Today is 'kiss' day.
Yep, I was also a bit confused (and slightly shocked!) when told to be up at 7am and ready for the 'kiss'. Thankfully, I soon discovered it wasn't 'racy', as my grandmother would say. But it was the way in which I would be getting from MSF's Nigerian headquarters in the capital, Abuja, to Jahun, where I'll be working.
Jared outside the hospital in Jahun. Photo: MSF
A car would leave Jahun at approximately the same time as we would leave Abuja, and we would meet, or 'kiss', in the middle. Those of us who were transferring would then jump from one car to the other, and the vehicles would then return to their respective bases.
Today we will be having quite a large 'kiss', with eight people leaving for Jahun.
Today is also the first time I will be wearing my MSF t-shirt. The cars will also have flags attached to the front bullbars, proudly flying the MSF logo. The logo is visually very interesting with the half-red, half-white figure and the French words Médecins Sans Frontières proudly making up the bottom half of the logo. For many years it has allowed MSF safe passage, protection and the ability to enter and operate in some of the world's most significant conflict zones. The logo on its own obviously has no significant power, but it is what it represents that allows MSF to undertake its medical and humanitarian work in the difficult political, geographic and war-torn areas.
An example of a 'kiss' occurring between two MSF vehicles in Ivory Coast. Photo: Jean-Christophe Nougaret / MSF
During the field worker orientation week, we spent a whole day focusing on safety while in the field. One may have expected that if you are going into the kinds of areas that MSF works, this would have involved talking about armed guards, escorts and large fortresses with tall walls. However it was quite the opposite.
For many years the MSF logo has allowed safe passage, protection and the ability to enter and operate in some of the world's most significant conflict zones.
MSF has quite an impressive safety record for its projects around the world. Rather than relying on physical defences, MSF's safety comes from its reputation and actions, represented by its logo. People know that when they see the MSF flag flying, or see a person wearing the white MSF shirt with logo, that they will be treated and cared for irrespective of their race, gender, religion, nationality, political affiliations or economic status. That the care they will receive will be of the highest standard possible, and provided without expected payment. MSF's reputation of being impartial, and important and of value to the communities it serves, provides it with the ultimate protection and safety.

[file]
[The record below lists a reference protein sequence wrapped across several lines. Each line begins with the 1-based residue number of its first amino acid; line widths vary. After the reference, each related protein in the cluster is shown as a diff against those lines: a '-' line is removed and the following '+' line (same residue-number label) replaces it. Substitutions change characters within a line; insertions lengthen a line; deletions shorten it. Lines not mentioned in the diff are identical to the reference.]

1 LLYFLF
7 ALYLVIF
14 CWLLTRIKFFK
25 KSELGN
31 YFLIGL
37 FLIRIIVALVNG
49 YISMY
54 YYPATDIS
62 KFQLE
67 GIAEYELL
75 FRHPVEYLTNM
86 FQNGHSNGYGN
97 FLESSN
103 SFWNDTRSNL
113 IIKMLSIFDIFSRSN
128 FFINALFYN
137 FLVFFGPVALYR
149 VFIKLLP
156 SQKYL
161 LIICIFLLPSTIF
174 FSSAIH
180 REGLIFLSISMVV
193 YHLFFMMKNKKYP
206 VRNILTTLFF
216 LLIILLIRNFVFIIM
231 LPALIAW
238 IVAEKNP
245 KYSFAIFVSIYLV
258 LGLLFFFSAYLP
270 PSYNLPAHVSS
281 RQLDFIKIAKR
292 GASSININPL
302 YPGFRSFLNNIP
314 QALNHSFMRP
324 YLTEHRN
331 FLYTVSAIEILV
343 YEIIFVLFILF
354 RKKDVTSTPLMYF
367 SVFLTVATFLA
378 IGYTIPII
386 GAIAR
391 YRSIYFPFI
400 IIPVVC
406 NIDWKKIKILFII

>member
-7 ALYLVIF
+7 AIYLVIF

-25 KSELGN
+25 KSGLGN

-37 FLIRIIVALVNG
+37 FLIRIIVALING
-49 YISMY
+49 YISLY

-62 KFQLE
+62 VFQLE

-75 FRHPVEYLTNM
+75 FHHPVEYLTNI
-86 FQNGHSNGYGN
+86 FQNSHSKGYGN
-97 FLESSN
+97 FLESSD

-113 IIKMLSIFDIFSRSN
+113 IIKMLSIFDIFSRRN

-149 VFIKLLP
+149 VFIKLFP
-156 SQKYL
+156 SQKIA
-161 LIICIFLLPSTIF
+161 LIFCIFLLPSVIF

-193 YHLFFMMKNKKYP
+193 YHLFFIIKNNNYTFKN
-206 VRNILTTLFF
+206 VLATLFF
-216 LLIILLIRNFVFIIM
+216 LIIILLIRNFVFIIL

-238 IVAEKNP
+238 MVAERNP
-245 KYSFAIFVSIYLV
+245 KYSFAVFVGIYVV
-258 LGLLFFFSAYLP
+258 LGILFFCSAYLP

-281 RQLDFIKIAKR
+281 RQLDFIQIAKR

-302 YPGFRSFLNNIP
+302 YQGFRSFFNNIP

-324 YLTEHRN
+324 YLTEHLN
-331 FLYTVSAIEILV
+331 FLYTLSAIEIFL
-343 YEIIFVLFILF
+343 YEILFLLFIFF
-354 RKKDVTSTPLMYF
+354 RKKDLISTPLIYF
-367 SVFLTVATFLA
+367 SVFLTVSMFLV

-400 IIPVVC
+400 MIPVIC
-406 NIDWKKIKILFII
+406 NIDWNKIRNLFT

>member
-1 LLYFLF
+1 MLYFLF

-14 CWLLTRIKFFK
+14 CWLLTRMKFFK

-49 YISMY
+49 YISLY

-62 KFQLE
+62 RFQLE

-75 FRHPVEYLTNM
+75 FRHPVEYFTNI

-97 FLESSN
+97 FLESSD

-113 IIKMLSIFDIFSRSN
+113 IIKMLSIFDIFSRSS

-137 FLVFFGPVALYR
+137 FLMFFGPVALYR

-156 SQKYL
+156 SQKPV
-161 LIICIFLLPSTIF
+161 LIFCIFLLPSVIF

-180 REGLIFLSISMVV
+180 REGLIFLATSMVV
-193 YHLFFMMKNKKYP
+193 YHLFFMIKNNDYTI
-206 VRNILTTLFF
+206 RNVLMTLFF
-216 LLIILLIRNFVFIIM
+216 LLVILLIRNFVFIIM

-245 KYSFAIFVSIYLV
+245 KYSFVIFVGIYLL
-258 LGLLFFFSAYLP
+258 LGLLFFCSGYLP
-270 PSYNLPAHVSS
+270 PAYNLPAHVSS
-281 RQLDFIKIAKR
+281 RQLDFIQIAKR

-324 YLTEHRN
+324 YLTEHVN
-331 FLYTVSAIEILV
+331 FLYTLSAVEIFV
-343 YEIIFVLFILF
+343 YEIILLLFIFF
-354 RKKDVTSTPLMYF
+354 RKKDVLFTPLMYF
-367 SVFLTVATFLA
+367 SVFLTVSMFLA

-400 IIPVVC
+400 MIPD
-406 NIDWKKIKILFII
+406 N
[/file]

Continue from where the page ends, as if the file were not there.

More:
On the streets of Jahun. Photo: Kathryn Norgang / MSF
While only having been on my first placement for four days now, I have already seen MSF's reputation, represented by the logo, in action many times. When I arrived at the immigration desk and presented my papers with the MSF letterhead, my passport could not be stamped quickly enough and I was warmly welcomed by the previously stern looking guards. I have seen gates quickly opened for vehicles bearing the MSF logo, and while we have been travelling along, many people stop and wave as the MSF convoy drives pass. It feels like people recognise the logo and understand MSF's ideology and the work they are doing, and want to help, or at least just wave and say 'thanks'.
My t-shirt is too white at the moment, showing I'm still a newbie!
Over the next six weeks I'll proudly wear the MSF t-shirt (which I have been told is too white at the moment, showing I'm still a newbie!) and look forward to upholding MSF's values by providing the highest level of care to everyone based on their need.
Right, it's 7am, time to start the 'Kiss!'